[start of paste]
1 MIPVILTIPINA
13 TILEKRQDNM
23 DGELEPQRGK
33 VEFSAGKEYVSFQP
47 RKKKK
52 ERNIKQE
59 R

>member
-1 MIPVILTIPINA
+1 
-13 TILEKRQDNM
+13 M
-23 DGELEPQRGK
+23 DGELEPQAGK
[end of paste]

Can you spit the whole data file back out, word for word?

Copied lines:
1 MIPVILTIPINA
13 TILEKRQDNM
23 DGELEPQRGK
33 VEFSAGKEYVSFQP
47 RKKKK
52 ERNIKQE
59 R

>member
-1 MIPVILTIPINA
+1 
-13 TILEKRQDNM
+13 M
-23 DGELEPQRGK
+23 DGELEPQAGK